and it was a tight fit for six-wheelers, let alone eight-foot wide versions like this.

                                               The second pic is the 'after' view of my earlier shot at the 36 terminus after 516`s crew had used
                                               the other-side wires/reverse to drive round the road works, here putting things back together.

The third view is of 507 coming down Sherwood Rise under the tramway style bracket wiring
supports on a lovely sunny Sunday morning only a few weeks before the end.

Rob Hancock


16/05/13 - 11:23

The first of your latest photo post, Rob, reminds me that you never hear 'tyre scrub' any more on six-wheelers. The rear axle steering on tri-axle vehicles avoids this. London's six-wheelers and LT's meant that you heard the sound aplenty. It's not fair!

Chris Hebbron


16/05/13 - 13:56

But, Chris the first thing I thought when seeing this latest pic is that the rear wheels seem to be steering... or a trick of the light?

Joe


17/05/13 - 07:13

521 turning at the 40 terminus - yes, it does look like the rear wheels are steering, but I suspect it is the result of stressing on the tight turn. However, does anyone remember the Beastmarket Hill departure point for 42/43s where the road surface looked like ploughed furrows - the tracklesses had created their own tracks!

Rob Hancock


17/05/13 - 18:19

Well, Beastmarket Hill WAS a hill - though not all that steep; it was a compulsory stop with time clock there; and the 43s were scheduled at every 2-3 minutes for most of the day. So you're probably talking about 300-350 brisk uphill starts every day from exactly the same point. Every one of those would give the tarmac a hefty kick on starting as traction was laid down.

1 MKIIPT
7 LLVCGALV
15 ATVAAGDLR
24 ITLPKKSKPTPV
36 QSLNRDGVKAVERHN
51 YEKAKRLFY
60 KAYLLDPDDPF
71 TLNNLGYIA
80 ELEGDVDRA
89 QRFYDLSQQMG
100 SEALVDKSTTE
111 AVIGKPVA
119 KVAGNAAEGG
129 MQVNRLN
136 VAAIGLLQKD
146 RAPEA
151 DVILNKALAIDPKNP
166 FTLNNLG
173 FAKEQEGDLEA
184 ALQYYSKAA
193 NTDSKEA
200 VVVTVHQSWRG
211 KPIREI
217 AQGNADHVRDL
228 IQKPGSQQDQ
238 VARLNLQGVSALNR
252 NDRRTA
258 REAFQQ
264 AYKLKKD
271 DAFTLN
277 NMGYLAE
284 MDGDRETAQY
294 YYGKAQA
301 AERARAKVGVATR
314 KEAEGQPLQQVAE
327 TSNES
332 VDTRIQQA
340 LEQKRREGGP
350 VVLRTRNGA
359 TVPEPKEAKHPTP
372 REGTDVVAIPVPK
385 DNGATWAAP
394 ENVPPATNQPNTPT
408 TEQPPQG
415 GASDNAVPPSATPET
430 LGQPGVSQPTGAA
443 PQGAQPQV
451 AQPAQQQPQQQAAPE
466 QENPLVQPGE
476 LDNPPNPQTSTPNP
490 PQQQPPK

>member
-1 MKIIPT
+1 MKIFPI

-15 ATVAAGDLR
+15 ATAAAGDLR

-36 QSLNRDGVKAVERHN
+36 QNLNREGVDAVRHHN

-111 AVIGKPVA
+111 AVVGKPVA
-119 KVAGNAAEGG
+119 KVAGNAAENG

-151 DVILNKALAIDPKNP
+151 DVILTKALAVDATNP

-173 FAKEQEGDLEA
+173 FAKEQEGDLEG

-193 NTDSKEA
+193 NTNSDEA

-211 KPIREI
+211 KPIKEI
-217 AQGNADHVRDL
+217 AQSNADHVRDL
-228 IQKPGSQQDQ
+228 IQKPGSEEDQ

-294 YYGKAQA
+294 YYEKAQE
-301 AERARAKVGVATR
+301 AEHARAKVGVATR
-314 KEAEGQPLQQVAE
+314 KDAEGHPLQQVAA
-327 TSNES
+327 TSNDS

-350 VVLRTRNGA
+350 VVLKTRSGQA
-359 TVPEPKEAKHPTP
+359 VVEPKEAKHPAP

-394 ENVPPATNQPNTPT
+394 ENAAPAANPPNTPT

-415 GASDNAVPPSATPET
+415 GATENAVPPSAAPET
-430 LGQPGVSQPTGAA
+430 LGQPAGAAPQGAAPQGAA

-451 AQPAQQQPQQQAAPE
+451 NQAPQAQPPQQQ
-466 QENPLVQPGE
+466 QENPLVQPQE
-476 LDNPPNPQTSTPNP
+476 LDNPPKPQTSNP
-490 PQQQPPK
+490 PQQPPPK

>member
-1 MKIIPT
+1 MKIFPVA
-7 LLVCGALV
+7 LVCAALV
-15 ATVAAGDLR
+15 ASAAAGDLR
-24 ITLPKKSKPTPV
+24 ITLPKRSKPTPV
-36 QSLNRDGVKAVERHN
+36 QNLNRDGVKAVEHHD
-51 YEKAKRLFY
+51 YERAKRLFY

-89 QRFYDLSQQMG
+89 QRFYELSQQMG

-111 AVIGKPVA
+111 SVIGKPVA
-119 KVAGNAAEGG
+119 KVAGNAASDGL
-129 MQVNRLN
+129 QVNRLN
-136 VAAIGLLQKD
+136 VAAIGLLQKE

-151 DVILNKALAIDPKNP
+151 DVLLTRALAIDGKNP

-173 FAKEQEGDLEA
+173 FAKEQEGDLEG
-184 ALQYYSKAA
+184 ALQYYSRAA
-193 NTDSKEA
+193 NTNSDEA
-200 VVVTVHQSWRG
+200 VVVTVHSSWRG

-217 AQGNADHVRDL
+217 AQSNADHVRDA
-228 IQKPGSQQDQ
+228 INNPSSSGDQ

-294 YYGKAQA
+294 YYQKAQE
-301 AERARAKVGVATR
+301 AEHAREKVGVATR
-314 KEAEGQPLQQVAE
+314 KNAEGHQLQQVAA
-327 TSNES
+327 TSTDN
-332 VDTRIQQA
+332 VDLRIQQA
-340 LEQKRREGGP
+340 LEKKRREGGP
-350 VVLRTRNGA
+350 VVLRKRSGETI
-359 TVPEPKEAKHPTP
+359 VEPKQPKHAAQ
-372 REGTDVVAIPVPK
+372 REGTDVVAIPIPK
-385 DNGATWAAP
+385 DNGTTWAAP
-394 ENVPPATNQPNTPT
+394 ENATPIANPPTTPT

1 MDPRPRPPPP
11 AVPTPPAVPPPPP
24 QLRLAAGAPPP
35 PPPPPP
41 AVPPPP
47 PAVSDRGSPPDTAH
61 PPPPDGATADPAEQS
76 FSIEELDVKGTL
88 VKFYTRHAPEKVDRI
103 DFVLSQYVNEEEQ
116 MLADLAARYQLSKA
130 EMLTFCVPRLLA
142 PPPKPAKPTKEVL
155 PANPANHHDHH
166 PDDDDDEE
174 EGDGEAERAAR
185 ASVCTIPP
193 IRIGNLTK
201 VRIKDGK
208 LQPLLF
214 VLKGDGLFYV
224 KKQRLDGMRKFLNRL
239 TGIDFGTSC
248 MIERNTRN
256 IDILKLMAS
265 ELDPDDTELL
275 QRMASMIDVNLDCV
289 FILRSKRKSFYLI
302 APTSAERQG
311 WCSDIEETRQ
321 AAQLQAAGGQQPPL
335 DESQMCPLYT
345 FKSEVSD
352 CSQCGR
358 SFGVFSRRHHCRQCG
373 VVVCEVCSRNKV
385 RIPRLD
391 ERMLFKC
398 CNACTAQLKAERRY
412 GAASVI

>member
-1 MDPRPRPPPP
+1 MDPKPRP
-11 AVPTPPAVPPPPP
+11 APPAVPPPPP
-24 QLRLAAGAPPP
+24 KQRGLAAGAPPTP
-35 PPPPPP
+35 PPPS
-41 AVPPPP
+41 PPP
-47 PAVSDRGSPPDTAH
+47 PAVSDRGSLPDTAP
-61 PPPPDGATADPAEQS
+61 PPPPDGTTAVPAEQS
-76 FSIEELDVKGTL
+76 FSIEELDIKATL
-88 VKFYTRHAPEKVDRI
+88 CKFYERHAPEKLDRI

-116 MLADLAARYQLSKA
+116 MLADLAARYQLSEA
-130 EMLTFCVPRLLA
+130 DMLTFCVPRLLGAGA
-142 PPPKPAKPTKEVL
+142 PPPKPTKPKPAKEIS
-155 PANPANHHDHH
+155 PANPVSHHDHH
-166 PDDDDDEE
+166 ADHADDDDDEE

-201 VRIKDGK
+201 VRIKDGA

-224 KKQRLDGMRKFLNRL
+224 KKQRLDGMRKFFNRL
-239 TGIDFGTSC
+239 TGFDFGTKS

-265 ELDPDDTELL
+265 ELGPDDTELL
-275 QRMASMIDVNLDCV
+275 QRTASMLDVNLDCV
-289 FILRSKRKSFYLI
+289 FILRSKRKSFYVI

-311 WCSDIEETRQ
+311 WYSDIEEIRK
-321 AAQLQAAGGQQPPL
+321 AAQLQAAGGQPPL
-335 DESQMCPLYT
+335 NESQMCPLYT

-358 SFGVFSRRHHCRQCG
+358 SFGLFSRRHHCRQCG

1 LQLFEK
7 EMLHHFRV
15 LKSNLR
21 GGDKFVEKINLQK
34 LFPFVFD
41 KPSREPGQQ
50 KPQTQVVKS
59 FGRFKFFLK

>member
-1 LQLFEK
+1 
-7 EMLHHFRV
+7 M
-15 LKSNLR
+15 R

Stephen Ford


19/05/13 - 11:35

I came to your site through the Nottstalgia website where I had been posting in the forum on the above topic.
Great site, well done and thanks for sharing.
It seems you're very much interested in the hardware side and while I love anything to do with transport of yesteryears I'm particularly interested in digging out anything that regards my Mum who was the conductress of the last public service trolley bus in Nottingham.
I reckon so many photographs have been taken of trolley buses judging from what has cropped up in recent times thanks to people like you that at least one ought to - by accident - include the crew. I only have a few photographs of my Mum and none in uniform or connected in any way with her job. I wonder if you might have anything that would move me to tears as one post in the Nottstalgia forum did. I wouldn't have anything to offer in return except gratitude.

Robert


20/05/13 - 07:30

From one Robert to another; thanks for your comments. Whilst I would love to be able to provide the picture you would treasure, I just do not think I have such amongst my collection.
Whatever, I promise I will have another careful look to see if there just might be something there ..

Rob Hancock


29/05/13 - 09:06

Robert, I have found a picture that features crew activity, where a lady conductor assists her driver with the awkward reverse turn at the 20 terminus. Since this is after the trolley era, and where twin wires never went, I think it perhaps more appropriate to put it with my Best Bits - Nottingham Area Bus Photos.
Maybe it was someone you knew, even if, as I suspect, it is not your mum.
Hope somebody finds that magical shot you are seeking.

Rob Hancock


16/10/13 - 06:56